Price Gouging During Emergencies
a Good Thing?
During hurricane Katrina there were instances of prices being
raised, as there are during most natural disasters and emergencies.
Of course, people hate the idea of stores "taking advantage"
of them during these events, so politicians threaten to prosecute
store owners accused of price gouging to win public praise and
perhaps re-election. However, is it really such a bad thing to
raise prices during a disaster?
What is gouging anyhow? One definition is, "pricing above
the market price when no alternative retailer is available."
In the context of a natural disaster people don't care if there
are other retailers, especially if they all raise the
prices of things. Furthermore, just raising the price of something
during these times is considered gouging.
Now, some of us think that in a free country people should
be allowed to name any price they want for THEIR things (would
you like it if the government made you lower the price on your
home, car or labor when you sold them?). But setting aside that
argument, there is another reason we should let the markets work
- even during a disaster. It is that prices serve an important
Why Price Gouging Serves Us Well
Let's look at a plywood retailer during a hurricane as an
example of why prices need to rise.
We can probably agree that a retailer doesn't want to hurt
people, but just wants to make more profit. We can also understand
that raising the price accomplishes this profit goal only if
the retailer can still sell his goods. For example, he won't
make anything on his high-priced plywood if it's priced so high
that nobody wants it, so he still has to price it to move.
When a hurricane is coming, all the plywood will still be
sold, but for more. It isn't really "above the market"
however, because markets change, and the "market price"
is naturally higher when demand increases, as it does before
a storm. But all that plywood will still be sold in any case,
and will be covering windows and protecting houses somewhere.
What the higher price does, though, is more than just put
more money in the retailer's account. It does something else
that benefits us all. Higher prices allocate the plywood to better
Let's start at $18 per sheet of plywood to understand this.
A man buys enough plywood to cover not only the windows of his
house, but the windows on his shed. He even buys too much, "just
in case" and has three pieces left laying in his basement.
Across town, some poor family is waiting for the hurricane with
their front window uncovered. They couldn't buy any plywood because
it sold so fast at this "normal" price.
What if the retailer raises the price to $60 per sheet? That
man, and everyone else, thinks more carefully about how much
to buy. People purchase only enough for the more important uses,
which means more front windows protected and fewer pieces sitting
in basements. Joe might have bought ten sheets of plywood, but
now gets just six, leaving four more in the store for someone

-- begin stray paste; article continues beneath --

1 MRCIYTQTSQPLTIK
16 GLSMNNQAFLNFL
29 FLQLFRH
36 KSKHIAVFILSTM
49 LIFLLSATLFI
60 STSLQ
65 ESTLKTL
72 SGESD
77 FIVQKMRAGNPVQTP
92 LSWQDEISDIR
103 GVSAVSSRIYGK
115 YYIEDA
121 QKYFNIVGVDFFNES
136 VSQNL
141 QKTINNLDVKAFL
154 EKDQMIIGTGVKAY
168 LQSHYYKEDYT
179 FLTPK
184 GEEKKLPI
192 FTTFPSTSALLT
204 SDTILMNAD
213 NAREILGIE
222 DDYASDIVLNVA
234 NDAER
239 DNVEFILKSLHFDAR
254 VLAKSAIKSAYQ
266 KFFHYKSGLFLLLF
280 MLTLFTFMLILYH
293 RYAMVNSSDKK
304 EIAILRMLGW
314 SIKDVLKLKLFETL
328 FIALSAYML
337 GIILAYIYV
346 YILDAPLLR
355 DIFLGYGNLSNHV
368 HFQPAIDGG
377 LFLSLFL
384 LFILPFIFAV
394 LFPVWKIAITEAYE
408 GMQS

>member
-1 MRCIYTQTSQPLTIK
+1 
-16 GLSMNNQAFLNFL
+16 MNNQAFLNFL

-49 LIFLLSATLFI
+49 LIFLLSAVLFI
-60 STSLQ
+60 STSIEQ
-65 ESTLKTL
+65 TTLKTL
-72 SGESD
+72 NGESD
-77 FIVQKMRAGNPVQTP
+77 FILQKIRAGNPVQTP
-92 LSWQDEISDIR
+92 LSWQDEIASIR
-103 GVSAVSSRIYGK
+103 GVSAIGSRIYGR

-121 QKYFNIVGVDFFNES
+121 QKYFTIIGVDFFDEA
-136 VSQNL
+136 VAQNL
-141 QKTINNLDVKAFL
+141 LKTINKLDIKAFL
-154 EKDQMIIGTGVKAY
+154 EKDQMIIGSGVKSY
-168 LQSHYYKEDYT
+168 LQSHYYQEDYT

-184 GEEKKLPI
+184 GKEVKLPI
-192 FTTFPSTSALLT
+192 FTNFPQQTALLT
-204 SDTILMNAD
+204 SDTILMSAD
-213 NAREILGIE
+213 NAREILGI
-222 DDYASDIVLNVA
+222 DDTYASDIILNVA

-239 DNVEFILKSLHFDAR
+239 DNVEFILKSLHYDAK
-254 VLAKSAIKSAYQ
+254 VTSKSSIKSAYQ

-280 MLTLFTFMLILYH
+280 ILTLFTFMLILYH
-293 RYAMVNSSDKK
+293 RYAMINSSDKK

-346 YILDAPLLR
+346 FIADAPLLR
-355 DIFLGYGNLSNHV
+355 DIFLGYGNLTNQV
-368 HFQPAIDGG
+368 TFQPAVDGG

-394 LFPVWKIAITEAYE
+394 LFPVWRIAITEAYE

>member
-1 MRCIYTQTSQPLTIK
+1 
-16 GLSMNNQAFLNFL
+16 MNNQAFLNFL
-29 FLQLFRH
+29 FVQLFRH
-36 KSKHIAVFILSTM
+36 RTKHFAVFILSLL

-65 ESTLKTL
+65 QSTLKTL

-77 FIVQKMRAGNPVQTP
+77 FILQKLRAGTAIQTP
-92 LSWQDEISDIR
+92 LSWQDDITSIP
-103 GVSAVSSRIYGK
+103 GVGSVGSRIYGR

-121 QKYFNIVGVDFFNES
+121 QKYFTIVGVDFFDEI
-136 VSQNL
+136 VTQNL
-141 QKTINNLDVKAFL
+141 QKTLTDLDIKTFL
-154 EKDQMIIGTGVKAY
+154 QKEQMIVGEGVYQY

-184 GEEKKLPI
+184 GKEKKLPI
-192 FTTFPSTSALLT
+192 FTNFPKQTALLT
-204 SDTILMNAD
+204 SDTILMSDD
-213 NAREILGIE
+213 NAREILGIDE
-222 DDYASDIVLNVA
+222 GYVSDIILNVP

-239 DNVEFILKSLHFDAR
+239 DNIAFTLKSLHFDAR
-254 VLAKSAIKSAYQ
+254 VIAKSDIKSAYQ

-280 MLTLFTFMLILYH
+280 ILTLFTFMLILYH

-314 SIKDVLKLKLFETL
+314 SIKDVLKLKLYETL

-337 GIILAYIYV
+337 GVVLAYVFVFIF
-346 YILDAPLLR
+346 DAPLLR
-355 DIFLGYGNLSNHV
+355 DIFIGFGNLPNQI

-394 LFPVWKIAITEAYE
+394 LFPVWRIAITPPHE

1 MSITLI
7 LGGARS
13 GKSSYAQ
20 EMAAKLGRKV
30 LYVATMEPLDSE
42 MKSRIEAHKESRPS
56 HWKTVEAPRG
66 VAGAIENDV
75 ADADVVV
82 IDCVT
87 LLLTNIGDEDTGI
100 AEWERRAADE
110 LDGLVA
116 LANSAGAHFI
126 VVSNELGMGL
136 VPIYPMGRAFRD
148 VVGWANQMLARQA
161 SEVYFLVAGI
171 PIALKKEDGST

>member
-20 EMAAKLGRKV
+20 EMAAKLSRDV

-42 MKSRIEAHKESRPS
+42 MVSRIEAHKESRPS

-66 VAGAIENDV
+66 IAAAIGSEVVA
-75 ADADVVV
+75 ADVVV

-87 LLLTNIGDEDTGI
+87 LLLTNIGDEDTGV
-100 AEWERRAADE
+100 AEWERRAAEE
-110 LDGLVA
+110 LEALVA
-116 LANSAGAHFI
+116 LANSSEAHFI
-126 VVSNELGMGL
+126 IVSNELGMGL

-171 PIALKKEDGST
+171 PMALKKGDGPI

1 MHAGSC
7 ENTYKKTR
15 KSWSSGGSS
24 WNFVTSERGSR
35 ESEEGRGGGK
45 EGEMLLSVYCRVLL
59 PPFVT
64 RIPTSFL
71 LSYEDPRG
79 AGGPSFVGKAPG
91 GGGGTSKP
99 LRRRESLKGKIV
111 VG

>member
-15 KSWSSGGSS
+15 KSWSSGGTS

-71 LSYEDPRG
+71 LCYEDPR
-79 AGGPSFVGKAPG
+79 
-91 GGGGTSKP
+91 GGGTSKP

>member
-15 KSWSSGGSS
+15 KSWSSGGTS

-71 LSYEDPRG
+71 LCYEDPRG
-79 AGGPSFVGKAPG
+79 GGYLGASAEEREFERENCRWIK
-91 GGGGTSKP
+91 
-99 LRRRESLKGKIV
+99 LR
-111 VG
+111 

That's not the end of this story, though. When prices rise
during emergencies, it motivates companies to be better prepared
to serve the community. The higher prices, if they are not discouraged
by politicians and prosecutors, mean more supplies are brought
to the areas where they are needed - because this makes more
money for the retailers.
Wal-Mart doesn't advertise it, but they monitor weather and
stock their stores accordingly. For example, they might bring
in an extra thousand snow shovels before a predicted blizzard.
It's a wonderful service for the community, so why do they hesitate
to let it be known that they do this? Because people are uneasy
with companies making a profit from their adversity.
It is a shame so many people feel this way. We don't think
it is wrong for a doctor to profit from helping us during our
illnesses and injuries. Those who serve should profit. Now, I
wouldn't like paying $60 for plywood, but I like the idea of
it being available, and if that's the price that makes it available,
that's what we need. It's better than punishing the retailer
just so whoever runs to the store the fastest can cover his shed
windows and leave unused plywood in his basement at the "fair"
price of $18.
Rising prices automatically allocate supplies to their highest
economic uses, so these prices (in the example above) result
in less damage to homes and businesses. At $60, more people will
use that plywood to cover expensive windows rather than sheds
and doghouses. The result is fewer and smaller insurance claims,
which in turn means lower future rates for all.
This is all something economists know, and it applies to most
things. When we let prices rise things are allocated to better
uses. Of course politicians and others are often ignorant about
economic issues, or just afraid to be honest. Many who understand
the issue probably believe that the public can't be educated
to see that what we refer to as gouging can make us all better